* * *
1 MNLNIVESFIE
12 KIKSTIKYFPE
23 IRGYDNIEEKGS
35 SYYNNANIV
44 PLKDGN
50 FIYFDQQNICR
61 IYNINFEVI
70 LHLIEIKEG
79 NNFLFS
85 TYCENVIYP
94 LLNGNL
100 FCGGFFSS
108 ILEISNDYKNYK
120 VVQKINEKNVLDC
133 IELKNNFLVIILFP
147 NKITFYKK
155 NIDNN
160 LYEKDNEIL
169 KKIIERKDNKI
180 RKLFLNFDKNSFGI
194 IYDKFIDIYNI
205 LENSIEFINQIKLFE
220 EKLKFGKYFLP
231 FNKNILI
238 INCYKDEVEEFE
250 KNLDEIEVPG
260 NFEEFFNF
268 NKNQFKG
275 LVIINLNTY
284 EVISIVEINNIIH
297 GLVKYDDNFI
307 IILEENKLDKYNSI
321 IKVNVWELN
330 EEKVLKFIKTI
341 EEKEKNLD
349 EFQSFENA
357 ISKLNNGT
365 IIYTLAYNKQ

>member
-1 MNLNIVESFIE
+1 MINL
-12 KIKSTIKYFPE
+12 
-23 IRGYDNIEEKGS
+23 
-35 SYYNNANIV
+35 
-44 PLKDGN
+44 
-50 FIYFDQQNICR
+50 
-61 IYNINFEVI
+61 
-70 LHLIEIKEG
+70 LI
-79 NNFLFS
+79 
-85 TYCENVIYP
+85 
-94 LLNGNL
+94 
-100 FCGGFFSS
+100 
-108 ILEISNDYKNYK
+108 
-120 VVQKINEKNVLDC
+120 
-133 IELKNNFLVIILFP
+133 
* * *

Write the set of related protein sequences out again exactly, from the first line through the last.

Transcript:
1 MNLNIVESFIE
12 KIKSTIKYFPE
23 IRGYDNIEEKGS
35 SYYNNANIV
44 PLKDGN
50 FIYFDQQNICR
61 IYNINFEVI
70 LHLIEIKEG
79 NNFLFS
85 TYCENVIYP
94 LLNGNL
100 FCGGFFSS
108 ILEISNDYKNYK
120 VVQKINEKNVLDC
133 IELKNNFLVIILFP
147 NKITFYKK
155 NIDNN
160 LYEKDNEIL
169 KKIIERKDNKI
180 RKLFLNFDKNSFGI
194 IYDKFIDIYNI
205 LENSIEFINQIKLFE
220 EKLKFGKYFLP
231 FNKNILI
238 INCYKDEVEEFE
250 KNLDEIEVPG
260 NFEEFFNF
268 NKNQFKG
275 LVIINLNTY
284 EVISIVEINNIIH
297 GLVKYDDNFI
307 IILEENKLDKYNSI
321 IKVNVWELN
330 EEKVLKFIKTI
341 EEKEKNLD
349 EFQSFENA
357 ISKLNNGT
365 IIYTLAYNKQ

>member
-1 MNLNIVESFIE
+1 MINL
-12 KIKSTIKYFPE
+12 
-23 IRGYDNIEEKGS
+23 
-35 SYYNNANIV
+35 
-44 PLKDGN
+44 
-50 FIYFDQQNICR
+50 
-61 IYNINFEVI
+61 
-70 LHLIEIKEG
+70 LI
-79 NNFLFS
+79 
-85 TYCENVIYP
+85 
-94 LLNGNL
+94 
-100 FCGGFFSS
+100 
-108 ILEISNDYKNYK
+108 
-120 VVQKINEKNVLDC
+120 
-133 IELKNNFLVIILFP
+133 